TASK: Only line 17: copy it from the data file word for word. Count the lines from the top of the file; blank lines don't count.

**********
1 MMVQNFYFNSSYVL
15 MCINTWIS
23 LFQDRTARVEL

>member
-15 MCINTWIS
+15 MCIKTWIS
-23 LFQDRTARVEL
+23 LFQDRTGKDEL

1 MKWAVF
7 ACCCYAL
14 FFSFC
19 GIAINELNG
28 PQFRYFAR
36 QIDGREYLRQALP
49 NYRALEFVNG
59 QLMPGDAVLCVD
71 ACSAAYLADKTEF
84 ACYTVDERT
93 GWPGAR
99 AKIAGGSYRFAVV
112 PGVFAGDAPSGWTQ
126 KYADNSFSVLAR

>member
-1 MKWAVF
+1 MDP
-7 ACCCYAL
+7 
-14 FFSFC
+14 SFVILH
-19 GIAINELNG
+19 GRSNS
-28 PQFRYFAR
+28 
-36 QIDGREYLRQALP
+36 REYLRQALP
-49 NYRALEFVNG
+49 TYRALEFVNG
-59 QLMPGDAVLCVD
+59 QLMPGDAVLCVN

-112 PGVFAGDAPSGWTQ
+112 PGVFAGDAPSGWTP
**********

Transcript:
71 ACSAAYLADKTEF